Those three players are also the Royals' nominees for this year's Hank Aaron Award.
The Hank Aaron Award, presented by Sharp, is awarded annually to the best overall offensive performer in each league, with each club having three nominees. This is the seventh-consecutive year that fans have had a voice in selecting the award winners.
Fans can vote now through Sept. 15 to determine the club nominee, and then voting will be held Sept. 16-30 to select the winner in each league. The winners will be announced during the World Series.
Last year's winners were Red Sox first baseman Kevin Youkilis and Cubs third baseman Aramis Ramirez. Originally introduced in 1999 to honor the 25th anniversary of Hank Aaron breaking Babe Ruth's all-time home run record, the Hank Aaron Award was the first major award to be introduced in 30 years.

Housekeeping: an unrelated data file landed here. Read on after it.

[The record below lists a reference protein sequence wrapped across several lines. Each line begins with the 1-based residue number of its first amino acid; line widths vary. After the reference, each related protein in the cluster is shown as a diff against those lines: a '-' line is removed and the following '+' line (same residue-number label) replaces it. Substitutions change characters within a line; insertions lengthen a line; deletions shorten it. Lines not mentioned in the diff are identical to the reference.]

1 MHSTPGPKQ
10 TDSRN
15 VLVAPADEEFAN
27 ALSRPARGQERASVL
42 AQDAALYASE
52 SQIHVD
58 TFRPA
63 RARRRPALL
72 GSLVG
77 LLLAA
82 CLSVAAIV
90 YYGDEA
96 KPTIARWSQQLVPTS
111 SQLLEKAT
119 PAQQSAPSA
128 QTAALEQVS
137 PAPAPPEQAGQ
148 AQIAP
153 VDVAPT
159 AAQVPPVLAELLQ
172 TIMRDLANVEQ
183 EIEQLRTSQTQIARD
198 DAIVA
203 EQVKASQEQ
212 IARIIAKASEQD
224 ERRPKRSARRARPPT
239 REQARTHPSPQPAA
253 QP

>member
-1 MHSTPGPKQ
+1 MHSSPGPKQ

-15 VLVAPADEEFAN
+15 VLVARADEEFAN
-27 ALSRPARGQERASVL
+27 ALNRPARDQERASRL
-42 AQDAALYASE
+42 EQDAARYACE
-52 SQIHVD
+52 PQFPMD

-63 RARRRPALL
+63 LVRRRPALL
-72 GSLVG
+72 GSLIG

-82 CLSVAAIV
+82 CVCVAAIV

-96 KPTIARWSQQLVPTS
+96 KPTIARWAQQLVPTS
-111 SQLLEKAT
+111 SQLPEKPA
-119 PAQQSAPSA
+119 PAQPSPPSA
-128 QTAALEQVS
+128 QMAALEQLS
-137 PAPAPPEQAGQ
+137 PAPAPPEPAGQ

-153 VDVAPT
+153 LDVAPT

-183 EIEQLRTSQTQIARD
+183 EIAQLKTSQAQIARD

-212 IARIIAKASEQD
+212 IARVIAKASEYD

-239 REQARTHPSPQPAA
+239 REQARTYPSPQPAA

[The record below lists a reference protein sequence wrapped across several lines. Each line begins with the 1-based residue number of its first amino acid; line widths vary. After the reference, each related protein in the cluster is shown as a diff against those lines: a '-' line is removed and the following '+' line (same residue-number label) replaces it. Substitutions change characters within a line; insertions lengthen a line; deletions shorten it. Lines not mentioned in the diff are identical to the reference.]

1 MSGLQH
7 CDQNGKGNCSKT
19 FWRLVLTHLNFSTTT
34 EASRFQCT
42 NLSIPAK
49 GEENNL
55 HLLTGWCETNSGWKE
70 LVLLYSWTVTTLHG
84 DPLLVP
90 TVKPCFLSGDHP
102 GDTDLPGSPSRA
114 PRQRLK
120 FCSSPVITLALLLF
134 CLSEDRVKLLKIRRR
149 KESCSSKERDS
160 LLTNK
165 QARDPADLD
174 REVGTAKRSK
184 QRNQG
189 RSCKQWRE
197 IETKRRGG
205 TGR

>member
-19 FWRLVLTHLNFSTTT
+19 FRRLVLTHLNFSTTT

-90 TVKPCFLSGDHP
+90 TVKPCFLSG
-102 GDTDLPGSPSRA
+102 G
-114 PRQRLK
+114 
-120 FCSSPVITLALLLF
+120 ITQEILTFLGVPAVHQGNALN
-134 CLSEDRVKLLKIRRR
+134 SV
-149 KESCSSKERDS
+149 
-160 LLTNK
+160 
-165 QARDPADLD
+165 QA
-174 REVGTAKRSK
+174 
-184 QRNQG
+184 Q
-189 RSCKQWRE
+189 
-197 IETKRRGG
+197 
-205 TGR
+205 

Butler, the Royals' top Draft choice in 2004, has not been a home run hitter in the Aaron tradition -- yet. But he's developed so well that he's become a fixture in the Royals' No. 3 hole. In the first week of August, he blazed at a .538 clip with 10 RBIs and was American League Player of the Week.
Butler has been flirting with the .300 mark and leads the Royals in RBIs. Three times he's had three-double games and, with 41 now, he might approach Hal McRae's club record of 54 doubles in 1977.
Callaspo, the Royals' leading hitter for much of the season, is also hovering around .300. He's had a 13-game hitting streak and seven streaks of seven or more games. A switch-hitter, he's been the second-toughest batter to fan in the AL with just one whiff in every 14.8 appearances.
In addition, Callaspo had never before homered in the Majors but he has seven this year.
Teahen, in his fifth year with the Royals, got off to a fast start and, while he's had his ups and downs, has been a pretty consistent performer at bat. Going into this week's Chicago series, he was second on the club in runs scored and third in hits, doubles and on-base percentage.
In April, Teahen had a five-hit game at Texas and finished the month at .300. He's batted .407 when fifth in the batting order and .293 at home.
Dick Kaegel is a reporter for MLB.com. This story was not subject to the approval of Major League Baseball or its clubs.